Teens Grow Greens acknowledges that we work on traditional Potawatomi, Ho-Chunk, and Menominee homeland where the Milwaukee, Menominee, and Kinnickinnic rivers meet. We acknowledge that this land has also been home to the people of the Ojibwe, Odawa, Fox, Sauk, and Oneida nations and that today more than 7,000 Milwaukee residents identify as Native. We honor those who gave Milwaukee its name meaning “good land” or “gathering place" but who, nonetheless, lived through and survived the harms colonialism inflicted upon them. We recognize that posting such a land acknowledgment is not enough and that it has to be the beginning of a much larger story about justice and peace, sustainability and food sovereignty, respect for the land and resilience.
We honor the ancestral inhabitants and commit to the stewardship of this good land as we seed, grow, and harvest food with our young interns and apprentices. In their memory, we pledge to sustain our work with youth toward our vision of healed and healthy humans leading change in their communities.
We also acknowledge that Milwaukee became a city of refugees and immigrants. In fact, many of the Indigenous tribes that lived on the land before the French fur traders arrived were refugees pushed westward by colonizers. German immigrants were joined by Poles, British, Irish, Italians, Scandinavians, Serbs, Russian Jews, African Americans, Hispanics, and Latin Americans. More recently, Milwaukee is home to Somalis, Rohingya, Eritreans, Burmese, Russians, Hmong, Indians, Saudis, and other immigrants. We embrace our city’s growing diversity but condemn the historically racist policies of redlining and unfair housing and the “urban renewal” projects that displaced thousands of residents of color, which exacerbated the segregation and inequities that still exist today.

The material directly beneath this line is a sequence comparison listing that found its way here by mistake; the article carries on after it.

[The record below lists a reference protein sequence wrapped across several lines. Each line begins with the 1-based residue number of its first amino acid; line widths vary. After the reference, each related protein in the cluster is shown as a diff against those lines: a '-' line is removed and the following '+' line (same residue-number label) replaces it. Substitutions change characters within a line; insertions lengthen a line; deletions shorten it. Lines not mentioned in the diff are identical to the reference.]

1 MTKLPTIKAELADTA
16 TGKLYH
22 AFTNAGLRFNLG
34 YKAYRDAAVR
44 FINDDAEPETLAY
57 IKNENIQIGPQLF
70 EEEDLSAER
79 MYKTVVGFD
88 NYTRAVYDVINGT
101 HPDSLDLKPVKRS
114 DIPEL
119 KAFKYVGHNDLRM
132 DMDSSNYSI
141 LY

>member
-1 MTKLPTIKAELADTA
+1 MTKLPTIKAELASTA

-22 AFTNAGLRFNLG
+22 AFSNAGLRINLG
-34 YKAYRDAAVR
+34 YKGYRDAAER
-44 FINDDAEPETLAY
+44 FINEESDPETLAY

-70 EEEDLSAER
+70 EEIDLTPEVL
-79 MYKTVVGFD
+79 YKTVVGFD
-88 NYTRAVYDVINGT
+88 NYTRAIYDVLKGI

We are pleased to celebrate, however, the Milwaukee abolitionists who, in defiance of the Fugitive Slave Act, helped more than 100 slaves like Caroline Quarlls and Joshua Glover escape to freedom in Canada between 1842 and 1861.
As we work with our young interns and apprentices to develop the tools necessary to live healthy, financially secure, and creative lives, we honor those who did and continue to do the difficult work to dismantle racism and embrace diversity and equity in our city. In their memory, we pledge to sustain our work with youth toward our vision of healed and healthy humans leading change in their communities.